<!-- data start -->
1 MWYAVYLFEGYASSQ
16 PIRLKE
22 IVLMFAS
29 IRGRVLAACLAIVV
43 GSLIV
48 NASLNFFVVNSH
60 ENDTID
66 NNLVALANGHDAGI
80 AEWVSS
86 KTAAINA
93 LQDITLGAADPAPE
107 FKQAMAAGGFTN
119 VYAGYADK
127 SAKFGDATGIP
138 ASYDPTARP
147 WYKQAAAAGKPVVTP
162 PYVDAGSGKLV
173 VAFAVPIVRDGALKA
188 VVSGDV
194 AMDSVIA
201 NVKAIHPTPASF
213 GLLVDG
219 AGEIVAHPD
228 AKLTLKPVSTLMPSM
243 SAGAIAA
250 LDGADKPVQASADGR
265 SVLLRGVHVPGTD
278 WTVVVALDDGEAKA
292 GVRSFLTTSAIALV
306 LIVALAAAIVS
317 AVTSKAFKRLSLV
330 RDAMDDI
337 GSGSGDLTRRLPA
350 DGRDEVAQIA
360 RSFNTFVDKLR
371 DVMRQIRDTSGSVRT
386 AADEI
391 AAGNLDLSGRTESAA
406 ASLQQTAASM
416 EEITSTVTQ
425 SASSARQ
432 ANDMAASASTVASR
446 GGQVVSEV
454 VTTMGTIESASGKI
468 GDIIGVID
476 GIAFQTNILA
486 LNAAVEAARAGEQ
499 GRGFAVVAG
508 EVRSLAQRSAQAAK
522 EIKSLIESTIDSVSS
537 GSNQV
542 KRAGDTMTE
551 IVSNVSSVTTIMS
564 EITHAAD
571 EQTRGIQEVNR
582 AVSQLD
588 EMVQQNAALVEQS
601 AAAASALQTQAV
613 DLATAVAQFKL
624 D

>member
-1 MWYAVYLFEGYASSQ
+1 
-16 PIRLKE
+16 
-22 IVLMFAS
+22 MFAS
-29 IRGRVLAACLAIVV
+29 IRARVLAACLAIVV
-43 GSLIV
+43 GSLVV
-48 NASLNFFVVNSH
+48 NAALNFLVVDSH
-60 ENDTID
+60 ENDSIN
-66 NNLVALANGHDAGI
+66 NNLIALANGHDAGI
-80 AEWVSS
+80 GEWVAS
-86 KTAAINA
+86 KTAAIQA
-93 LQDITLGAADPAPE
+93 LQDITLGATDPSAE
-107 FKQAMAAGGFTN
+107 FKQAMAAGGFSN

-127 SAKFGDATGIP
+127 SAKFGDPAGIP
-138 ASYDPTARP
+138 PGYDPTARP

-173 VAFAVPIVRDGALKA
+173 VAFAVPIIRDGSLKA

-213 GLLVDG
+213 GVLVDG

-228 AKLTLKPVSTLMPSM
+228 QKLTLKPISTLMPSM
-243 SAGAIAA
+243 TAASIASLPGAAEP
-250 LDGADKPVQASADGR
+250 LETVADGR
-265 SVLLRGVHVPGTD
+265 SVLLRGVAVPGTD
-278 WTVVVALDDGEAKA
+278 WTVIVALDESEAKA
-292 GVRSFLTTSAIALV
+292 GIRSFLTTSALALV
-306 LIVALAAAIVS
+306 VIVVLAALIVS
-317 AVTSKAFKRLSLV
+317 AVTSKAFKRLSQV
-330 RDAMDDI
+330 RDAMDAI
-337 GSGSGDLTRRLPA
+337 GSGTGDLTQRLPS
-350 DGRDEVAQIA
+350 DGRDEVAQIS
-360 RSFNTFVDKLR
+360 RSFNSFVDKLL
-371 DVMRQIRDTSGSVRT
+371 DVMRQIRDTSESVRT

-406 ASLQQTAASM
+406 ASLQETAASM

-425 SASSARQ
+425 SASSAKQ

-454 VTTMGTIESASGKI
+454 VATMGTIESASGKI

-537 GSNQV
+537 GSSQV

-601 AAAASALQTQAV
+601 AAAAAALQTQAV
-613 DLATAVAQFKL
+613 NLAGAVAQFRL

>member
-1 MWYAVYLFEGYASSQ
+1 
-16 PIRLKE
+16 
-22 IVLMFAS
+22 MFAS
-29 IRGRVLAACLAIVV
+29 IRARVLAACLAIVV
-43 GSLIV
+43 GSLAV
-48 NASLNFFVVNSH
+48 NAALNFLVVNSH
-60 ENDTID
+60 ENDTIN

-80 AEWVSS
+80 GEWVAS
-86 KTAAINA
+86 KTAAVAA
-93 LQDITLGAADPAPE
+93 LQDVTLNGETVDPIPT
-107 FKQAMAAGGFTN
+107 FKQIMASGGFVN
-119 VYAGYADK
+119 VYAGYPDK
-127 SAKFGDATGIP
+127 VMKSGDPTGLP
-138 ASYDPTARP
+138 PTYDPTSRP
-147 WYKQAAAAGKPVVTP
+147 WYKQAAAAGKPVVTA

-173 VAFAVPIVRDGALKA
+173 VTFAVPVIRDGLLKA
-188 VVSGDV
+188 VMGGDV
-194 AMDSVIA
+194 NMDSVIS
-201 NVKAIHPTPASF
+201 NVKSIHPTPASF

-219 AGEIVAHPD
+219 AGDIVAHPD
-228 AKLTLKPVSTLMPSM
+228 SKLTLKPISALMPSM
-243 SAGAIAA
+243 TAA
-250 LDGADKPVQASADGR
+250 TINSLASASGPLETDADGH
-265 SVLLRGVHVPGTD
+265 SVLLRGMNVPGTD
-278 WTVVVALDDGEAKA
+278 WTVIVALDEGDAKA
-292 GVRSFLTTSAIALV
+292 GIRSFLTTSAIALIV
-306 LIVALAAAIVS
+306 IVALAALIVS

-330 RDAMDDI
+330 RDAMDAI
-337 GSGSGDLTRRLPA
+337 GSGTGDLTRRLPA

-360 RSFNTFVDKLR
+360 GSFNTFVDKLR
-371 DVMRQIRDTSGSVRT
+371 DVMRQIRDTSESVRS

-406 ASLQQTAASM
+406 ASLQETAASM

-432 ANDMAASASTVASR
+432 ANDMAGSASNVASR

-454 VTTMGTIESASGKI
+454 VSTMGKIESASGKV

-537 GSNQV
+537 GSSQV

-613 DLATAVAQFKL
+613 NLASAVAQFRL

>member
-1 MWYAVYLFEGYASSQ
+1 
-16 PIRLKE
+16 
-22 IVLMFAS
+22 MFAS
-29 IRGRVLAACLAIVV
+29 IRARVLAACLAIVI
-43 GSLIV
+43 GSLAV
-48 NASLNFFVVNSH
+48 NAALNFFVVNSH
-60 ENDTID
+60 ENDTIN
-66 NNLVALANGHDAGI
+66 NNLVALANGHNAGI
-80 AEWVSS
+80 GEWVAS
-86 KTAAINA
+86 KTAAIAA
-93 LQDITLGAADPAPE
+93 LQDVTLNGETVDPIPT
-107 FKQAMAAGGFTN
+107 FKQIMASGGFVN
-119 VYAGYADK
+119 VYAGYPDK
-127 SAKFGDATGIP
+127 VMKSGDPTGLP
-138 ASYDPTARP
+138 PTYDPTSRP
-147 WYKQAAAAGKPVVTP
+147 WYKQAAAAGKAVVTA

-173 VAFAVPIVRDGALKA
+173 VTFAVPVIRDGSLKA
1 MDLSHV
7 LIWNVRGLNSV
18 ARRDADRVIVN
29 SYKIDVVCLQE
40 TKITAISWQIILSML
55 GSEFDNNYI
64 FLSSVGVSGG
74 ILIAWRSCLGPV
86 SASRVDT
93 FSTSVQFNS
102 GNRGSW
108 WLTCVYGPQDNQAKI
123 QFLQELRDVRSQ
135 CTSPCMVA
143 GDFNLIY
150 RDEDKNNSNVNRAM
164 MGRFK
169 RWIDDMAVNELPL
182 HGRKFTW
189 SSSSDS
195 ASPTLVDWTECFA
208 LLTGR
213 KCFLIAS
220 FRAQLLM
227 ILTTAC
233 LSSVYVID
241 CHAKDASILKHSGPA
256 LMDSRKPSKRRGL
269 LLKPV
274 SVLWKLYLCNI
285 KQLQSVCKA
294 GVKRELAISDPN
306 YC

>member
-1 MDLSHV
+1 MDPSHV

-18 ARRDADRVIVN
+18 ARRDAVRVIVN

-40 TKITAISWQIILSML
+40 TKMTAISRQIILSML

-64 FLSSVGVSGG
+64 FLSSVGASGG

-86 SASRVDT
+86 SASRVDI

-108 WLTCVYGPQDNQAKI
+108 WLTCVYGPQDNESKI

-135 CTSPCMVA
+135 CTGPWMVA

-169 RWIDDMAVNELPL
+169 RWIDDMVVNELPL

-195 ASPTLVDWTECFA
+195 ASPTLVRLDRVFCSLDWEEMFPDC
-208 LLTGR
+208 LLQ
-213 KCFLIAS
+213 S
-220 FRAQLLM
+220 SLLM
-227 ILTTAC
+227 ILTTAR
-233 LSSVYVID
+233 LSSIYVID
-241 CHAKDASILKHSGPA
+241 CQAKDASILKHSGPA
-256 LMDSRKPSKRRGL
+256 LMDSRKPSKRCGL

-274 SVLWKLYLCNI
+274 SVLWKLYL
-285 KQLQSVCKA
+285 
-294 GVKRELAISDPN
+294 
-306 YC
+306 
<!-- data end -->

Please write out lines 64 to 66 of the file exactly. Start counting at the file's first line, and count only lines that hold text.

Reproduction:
-16 PIRLKE
+16 
-22 IVLMFAS